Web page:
One day after severe winds and a fire that forced tens of thousands of people to evacuate east Boulder County, the Front Range was hit with a storm that brought snow and frigid temperatures even as many residents were still without power.
About 10,000 customers were without power in the Boulder area Friday morning, and as of 7 p.m. there were still about 8,000 waiting for it to be restored, according to Xcel Energy’s website.
The frequent outages began occurring as early as Thursday morning, when the Boulder County area was hit by severe winds.
Xcel Energy officials did not return calls for comment Friday as to when the power might be restored.
While the moisture was a welcome, if tardy, development for crews fighting the Marshall Fire, it was also a hazard for those who found themselves either without homes or without power Friday.
Boulder County Sheriff Joe Pelle said crews were working with Xcel to restore power to areas within the burn to avoid burst pipes at evacuated homes.
Meanwhile, Boulder County spokeswoman Jennifer Churchill said those without power who felt they would not be safe in their homes overnight could also use the emergency shelters opened for the Marshall Fire evacuees.
Shelters are open at Lafayette YMCA, 2800 Dagny Way; and in Longmont at the Rocky Mountain Christian Church, 9447 Niwot Road.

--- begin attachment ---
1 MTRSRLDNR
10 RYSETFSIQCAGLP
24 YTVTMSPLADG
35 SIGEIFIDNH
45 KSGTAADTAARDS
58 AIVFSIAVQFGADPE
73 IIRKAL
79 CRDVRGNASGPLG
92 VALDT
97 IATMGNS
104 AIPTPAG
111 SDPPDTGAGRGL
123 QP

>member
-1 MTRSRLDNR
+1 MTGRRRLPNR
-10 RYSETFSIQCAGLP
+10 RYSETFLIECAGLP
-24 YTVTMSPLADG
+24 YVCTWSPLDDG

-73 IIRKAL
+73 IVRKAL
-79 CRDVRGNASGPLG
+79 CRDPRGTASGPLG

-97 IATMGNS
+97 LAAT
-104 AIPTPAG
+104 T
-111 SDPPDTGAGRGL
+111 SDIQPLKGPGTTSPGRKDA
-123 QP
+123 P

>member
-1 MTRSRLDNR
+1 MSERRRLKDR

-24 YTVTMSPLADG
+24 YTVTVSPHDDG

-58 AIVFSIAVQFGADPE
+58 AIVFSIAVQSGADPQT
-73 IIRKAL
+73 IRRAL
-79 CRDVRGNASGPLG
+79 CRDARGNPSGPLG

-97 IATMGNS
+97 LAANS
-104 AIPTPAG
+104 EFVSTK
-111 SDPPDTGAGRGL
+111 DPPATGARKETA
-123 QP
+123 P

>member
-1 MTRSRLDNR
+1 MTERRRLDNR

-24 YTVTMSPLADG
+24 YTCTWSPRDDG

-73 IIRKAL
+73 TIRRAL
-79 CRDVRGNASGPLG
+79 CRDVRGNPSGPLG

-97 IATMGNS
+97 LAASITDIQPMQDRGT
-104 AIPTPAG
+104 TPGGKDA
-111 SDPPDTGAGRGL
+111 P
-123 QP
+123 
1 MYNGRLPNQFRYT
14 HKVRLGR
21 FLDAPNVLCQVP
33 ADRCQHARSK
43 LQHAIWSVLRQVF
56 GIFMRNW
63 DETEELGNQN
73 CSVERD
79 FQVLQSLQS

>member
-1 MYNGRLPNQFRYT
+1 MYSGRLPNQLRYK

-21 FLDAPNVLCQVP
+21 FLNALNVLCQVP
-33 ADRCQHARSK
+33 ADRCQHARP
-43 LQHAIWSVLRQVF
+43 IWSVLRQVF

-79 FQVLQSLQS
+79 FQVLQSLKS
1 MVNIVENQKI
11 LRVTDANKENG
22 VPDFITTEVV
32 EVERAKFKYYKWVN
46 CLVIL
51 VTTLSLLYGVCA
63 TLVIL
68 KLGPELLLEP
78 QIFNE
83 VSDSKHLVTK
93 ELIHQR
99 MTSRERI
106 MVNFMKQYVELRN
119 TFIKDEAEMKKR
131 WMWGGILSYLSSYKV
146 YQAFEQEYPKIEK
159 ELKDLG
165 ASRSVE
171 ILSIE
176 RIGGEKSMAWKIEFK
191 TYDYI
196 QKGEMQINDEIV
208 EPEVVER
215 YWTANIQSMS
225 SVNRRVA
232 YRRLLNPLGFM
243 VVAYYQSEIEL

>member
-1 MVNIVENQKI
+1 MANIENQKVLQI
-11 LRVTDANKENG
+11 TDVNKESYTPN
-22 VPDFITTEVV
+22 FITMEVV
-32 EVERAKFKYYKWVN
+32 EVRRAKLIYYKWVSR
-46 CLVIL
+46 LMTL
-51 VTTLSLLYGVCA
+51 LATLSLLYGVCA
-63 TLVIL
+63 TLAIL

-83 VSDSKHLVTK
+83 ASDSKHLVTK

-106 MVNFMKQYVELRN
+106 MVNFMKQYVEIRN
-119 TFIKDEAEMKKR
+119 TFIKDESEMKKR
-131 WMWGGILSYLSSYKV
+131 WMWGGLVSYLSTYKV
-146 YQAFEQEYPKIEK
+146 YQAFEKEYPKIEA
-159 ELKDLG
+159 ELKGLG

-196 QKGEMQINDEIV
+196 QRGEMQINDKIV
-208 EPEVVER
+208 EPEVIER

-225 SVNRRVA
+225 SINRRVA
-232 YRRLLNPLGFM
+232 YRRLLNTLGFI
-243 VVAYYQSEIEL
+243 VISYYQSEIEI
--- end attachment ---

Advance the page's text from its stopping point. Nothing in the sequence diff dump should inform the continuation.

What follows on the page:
Adults with COVID should go to the COVID Recovery Center at Mt. Calvary Lutheran Church, 3485 Stanford Court in Boulder.
Those with power but not gas can also pick up a free electric heater at the YMCA in Lafayette at 2800 Dagny Way or at the Boulder YWCA at 2222 14th St.
While the sky above Boulder County was filled with ash and smoke on Thursday afternoon, the sky on Friday gave way to snowfall starting in the afternoon.
The National Weather Service reported 4.8 inches as of 6 p.m. Friday in Boulder, with an expected total of up to 10 inches by the time the storm dissipates.
Louisville resident Blaise Breton was forced to evacuate to Boulder on Thursday afternoon after her home fell under the mandatory evacuation area in Louisville.
“Before we even found out about the evacuation notice, we saw houses burning about a half of a mile from our house, on the other side of Harper Lake,” Breton said. “We were just like, ‘yep, OK, time to go.’”
Breton and her two roommates sat in bumper-to-bumper traffic to escape the heat only to find themselves on Friday dealing with the cold and snow in Boulder.
“I literally just grabbed whatever I could and threw it into a bag. And then of course, it snows today, and I almost died in the car driving through Boulder,” said Breton, referring to her two-wheel drive Honda Fit. “Like, actually died. The roads are so bad.”
Up the road in Longmont, total snowfall is is expected to be between 4 to 6 inches. Longmont native Garrison Vigil expressed his shock at the winter storm while trudging down Main Street.
“I mean, we knew it was coming, but it’s really crazy that after yesterday, it’s going to snow half a foot,” he said.
Early Thursday evening, Vigil and his girlfriend fled to a family member’s house in Longmont after receiving a mandatory evacuation order for their Broomfield home.
“I really am thankful for the snow today,” said Vigil. “Even though the weather is unbelievable right now, I’m just glad that my house is still there.”